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Post-holiday storm to disrupt business along the eastern seaboard


While the parent ingredients for a storm slated to affect the eastern third of the nation early next week are still over the Pacific Ocean, this is an advance notice for your business of potentially disruptive and damaging weather conditions.

Key Highlights

Threats: Severe weather, damaging wind gusts, flooding rain

States affected: LA, AR, AL, MS, FL, GA, TN, KY, IN, OH, MI, SC, NC, VA, WV, MD, DE, NJ, PA, DC, NY, MA, CT, RI, VT, NH, ME

When: November 29 - December 1

One of two scenarios will unfold early next week as people return from the Thanksgiving holiday. Take precautions now to stay ahead of the storm.

A variety of weather threats can be expected as the storm arrives, bringing damaging winds, severe weather, and even winter impacts.

  • Temporary COVID-19 response structures will be especially at risk in high winds
  • Businesses with weather exposure: Life safety and asset protection should be top of mind
  • Protect your company against liability by ensuring any employees driving in bad weather on company time are trained in safe, cautious driving techniques and know the actions to take in the event of an accident
  • Establish an emergency communication plan. Share employee, client, and vendor contact information before the storm and disseminate the plan to critical staff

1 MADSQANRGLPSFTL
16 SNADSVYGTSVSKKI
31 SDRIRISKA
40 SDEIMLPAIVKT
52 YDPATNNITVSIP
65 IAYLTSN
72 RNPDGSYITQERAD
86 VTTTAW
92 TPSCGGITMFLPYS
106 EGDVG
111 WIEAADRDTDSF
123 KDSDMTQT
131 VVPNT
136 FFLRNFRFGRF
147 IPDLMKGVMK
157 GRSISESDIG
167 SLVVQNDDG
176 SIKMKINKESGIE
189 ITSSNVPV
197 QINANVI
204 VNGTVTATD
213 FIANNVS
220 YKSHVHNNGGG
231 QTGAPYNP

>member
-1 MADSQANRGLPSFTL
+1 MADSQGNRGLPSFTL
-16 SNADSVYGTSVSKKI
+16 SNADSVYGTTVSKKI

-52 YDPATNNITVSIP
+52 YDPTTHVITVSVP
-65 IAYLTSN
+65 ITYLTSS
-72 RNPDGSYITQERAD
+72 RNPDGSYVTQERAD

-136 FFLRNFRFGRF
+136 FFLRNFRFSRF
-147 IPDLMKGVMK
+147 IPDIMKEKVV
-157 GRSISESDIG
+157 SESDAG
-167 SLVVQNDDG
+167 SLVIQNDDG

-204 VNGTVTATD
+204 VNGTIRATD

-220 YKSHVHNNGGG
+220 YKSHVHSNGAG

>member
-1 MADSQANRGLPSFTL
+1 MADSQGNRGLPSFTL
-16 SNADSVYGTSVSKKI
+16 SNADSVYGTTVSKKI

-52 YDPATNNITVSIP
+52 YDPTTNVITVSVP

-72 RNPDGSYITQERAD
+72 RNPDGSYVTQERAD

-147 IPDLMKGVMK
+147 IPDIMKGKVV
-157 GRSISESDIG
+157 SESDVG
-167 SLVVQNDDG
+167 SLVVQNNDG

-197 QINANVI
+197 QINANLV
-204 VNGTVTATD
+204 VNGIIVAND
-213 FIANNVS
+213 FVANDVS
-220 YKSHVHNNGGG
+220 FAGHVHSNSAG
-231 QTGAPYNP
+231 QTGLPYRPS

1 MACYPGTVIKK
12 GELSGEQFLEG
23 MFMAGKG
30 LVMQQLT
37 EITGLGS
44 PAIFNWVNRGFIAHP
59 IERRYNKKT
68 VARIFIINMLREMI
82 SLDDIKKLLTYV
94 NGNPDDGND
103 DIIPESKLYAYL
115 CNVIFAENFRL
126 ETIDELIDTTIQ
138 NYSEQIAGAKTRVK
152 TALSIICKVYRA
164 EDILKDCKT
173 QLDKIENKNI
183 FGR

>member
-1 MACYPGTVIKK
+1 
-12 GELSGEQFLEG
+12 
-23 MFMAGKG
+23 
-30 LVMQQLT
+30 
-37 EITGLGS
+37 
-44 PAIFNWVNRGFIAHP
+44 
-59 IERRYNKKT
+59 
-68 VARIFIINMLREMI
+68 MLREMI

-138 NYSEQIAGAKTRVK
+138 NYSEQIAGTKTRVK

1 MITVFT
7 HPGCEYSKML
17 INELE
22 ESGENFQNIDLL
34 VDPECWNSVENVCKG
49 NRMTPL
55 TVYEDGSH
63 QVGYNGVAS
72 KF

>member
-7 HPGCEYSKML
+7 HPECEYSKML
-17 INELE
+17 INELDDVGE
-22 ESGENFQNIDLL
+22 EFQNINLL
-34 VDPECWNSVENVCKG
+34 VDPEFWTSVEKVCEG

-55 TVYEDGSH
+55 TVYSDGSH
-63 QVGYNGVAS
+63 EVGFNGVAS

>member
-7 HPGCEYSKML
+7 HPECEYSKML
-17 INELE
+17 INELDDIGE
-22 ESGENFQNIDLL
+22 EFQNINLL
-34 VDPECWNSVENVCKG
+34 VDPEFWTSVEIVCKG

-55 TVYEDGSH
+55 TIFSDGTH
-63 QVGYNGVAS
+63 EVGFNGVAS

• Expect widespread travel delays if traveling home after the long holiday weekend or heading back to work or school

Depending on the strength and track of a storm forecast to evolve over the southern Plains or the upper Gulf coast on Sunday, there is the risk of all types of weather early next week. Expect severe weather in the Southeast states, heavy rain from the Southeast states to the Midwest and Northeast – all accompanied by a broad area of gusty winds.

Storm scenario 1 - snow in IN, OH, MI, and eastern IL, rain from TX to ME, warmer and windy with thunderstorms along the eastern seaboard.
Storm scenario 2 - snow in central PA, NY, and VT. Rain along the eastern states, thunderstorms in FL.

Should this storm develop to its full potential, a significant severe weather outbreak is possible in the Southeast. Flooding rain will disrupt the East, along with the possibility of winds strong enough to cause sporadic power outages. A swath of snow may develop on the storm's cold side from the Tennessee Valley and/or Ohio Valley to the Great Lakes or interior Northeast.

In any case, an outbreak of colder air will invade the Central and Eastern states with lake-effect snow from northern Michigan to parts of West Virginia, western Maryland, Pennsylvania, and New York state with the duration and magnitude dependent on the storm’s strength.

Details will unfold in the coming days on the storm’s intensity and extent of weather-related issues.

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